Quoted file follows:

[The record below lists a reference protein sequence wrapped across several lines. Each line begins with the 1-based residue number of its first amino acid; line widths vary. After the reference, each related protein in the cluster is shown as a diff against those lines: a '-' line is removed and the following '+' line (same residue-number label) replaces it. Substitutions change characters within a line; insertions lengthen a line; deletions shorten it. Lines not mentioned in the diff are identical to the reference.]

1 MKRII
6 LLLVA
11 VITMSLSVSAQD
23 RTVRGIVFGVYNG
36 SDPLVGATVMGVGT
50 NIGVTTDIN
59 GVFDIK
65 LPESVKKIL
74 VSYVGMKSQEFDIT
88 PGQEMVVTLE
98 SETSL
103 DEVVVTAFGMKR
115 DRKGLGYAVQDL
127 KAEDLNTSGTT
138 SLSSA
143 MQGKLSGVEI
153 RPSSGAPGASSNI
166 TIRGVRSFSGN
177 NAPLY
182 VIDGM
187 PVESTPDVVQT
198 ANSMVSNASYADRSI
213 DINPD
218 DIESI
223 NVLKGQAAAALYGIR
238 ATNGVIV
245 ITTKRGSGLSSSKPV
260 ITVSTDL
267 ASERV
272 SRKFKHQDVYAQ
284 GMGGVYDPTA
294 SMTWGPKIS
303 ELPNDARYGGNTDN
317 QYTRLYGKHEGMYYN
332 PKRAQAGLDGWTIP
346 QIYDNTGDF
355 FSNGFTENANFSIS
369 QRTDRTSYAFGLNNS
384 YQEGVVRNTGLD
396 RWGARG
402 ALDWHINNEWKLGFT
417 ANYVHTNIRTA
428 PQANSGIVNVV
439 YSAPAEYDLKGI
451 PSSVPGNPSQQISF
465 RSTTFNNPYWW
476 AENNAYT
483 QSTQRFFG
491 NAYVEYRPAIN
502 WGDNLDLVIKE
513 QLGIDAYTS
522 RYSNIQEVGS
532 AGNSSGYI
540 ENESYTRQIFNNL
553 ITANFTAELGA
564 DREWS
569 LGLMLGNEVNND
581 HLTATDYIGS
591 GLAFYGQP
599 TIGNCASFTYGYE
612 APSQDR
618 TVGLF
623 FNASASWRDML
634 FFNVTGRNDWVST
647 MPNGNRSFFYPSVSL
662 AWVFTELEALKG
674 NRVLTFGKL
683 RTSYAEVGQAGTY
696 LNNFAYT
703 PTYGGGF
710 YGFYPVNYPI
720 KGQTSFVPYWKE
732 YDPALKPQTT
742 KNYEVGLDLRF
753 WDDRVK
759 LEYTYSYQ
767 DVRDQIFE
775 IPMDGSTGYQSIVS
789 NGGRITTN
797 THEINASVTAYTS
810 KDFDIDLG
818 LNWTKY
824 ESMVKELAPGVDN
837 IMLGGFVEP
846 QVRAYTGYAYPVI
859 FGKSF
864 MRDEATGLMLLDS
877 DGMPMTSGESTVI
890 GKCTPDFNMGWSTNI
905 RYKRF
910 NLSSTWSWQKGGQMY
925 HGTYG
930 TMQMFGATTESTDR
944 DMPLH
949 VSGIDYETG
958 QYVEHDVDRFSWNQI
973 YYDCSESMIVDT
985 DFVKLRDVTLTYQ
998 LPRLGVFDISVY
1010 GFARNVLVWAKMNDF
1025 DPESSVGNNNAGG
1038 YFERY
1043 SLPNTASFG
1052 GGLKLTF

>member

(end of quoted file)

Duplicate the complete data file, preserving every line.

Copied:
[The record below lists a reference protein sequence wrapped across several lines. Each line begins with the 1-based residue number of its first amino acid; line widths vary. After the reference, each related protein in the cluster is shown as a diff against those lines: a '-' line is removed and the following '+' line (same residue-number label) replaces it. Substitutions change characters within a line; insertions lengthen a line; deletions shorten it. Lines not mentioned in the diff are identical to the reference.]

1 MKRII
6 LLLVA
11 VITMSLSVSAQD
23 RTVRGIVFGVYNG
36 SDPLVGATVMGVGT
50 NIGVTTDIN
59 GVFDIK
65 LPESVKKIL
74 VSYVGMKSQEFDIT
88 PGQEMVVTLE
98 SETSL
103 DEVVVTAFGMKR
115 DRKGLGYAVQDL
127 KAEDLNTSGTT
138 SLSSA
143 MQGKLSGVEI
153 RPSSGAPGASSNI
166 TIRGVRSFSGN
177 NAPLY
182 VIDGM
187 PVESTPDVVQT
198 ANSMVSNASYADRSI
213 DINPD
218 DIESI
223 NVLKGQAAAALYGIR
238 ATNGVIV
245 ITTKRGSGLSSSKPV
260 ITVSTDL
267 ASERV
272 SRKFKHQDVYAQ
284 GMGGVYDPTA
294 SMTWGPKIS
303 ELPNDARYGGNTDN
317 QYTRLYGKHEGMYYN
332 PKRAQAGLDGWTIP
346 QIYDNTGDF
355 FSNGFTENANFSIS
369 QRTDRTSYAFGLNNS
384 YQEGVVRNTGLD
396 RWGARG
402 ALDWHINNEWKLGFT
417 ANYVHTNIRTA
428 PQANSGIVNVV
439 YSAPAEYDLKGI
451 PSSVPGNPSQQISF
465 RSTTFNNPYWW
476 AENNAYT
483 QSTQRFFG
491 NAYVEYRPAIN
502 WGDNLDLVIKE
513 QLGIDAYTS
522 RYSNIQEVGS
532 AGNSSGYI
540 ENESYTRQIFNNL
553 ITANFTAELGA
564 DREWS
569 LGLMLGNEVNND
581 HLTATDYIGS
591 GLAFYGQP
599 TIGNCASFTYGYE
612 APSQDR
618 TVGLF
623 FNASASWRDML
634 FFNVTGRNDWVST
647 MPNGNRSFFYPSVSL
662 AWVFTELEALKG
674 NRVLTFGKL
683 RTSYAEVGQAGTY
696 LNNFAYT
703 PTYGGGF
710 YGFYPVNYPI
720 KGQTSFVPYWKE
732 YDPALKPQTT
742 KNYEVGLDLRF
753 WDDRVK
759 LEYTYSYQ
767 DVRDQIFE
775 IPMDGSTGYQSIVS
789 NGGRITTN
797 THEINASVTAYTS
810 KDFDIDLG
818 LNWTKY
824 ESMVKELAPGVDN
837 IMLGGFVEP
846 QVRAYTGYAYPVI
859 FGKSF
864 MRDEATGLMLLDS
877 DGMPMTSGESTVI
890 GKCTPDFNMGWSTNI
905 RYKRF
910 NLSSTWSWQKGGQMY
925 HGTYG
930 TMQMFGATTESTDR
944 DMPLH
949 VSGIDYETG
958 QYVEHDVDRFSWNQI
973 YYDCSESMIVDT
985 DFVKLRDVTLTYQ
998 LPRLGVFDISVY
1010 GFARNVLVWAKMNDF
1025 DPESSVGNNNAGG
1038 YFERY
1043 SLPNTASFG
1052 GGLKLTF

>member